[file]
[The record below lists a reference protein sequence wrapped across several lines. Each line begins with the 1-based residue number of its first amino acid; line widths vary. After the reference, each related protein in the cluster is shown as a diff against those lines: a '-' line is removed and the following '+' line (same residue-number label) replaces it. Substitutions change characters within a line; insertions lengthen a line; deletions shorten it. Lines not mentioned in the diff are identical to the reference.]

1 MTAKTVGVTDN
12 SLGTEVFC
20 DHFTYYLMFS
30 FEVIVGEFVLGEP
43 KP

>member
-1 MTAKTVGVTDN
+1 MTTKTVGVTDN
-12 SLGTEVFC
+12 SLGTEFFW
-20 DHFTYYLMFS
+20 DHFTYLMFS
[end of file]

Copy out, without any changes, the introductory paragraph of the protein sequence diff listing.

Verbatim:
[The record below lists a reference protein sequence wrapped across several lines. Each line begins with the 1-based residue number of its first amino acid; line widths vary. After the reference, each related protein in the cluster is shown as a diff against those lines: a '-' line is removed and the following '+' line (same residue-number label) replaces it. Substitutions change characters within a line; insertions lengthen a line; deletions shorten it. Lines not mentioned in the diff are identical to the reference.]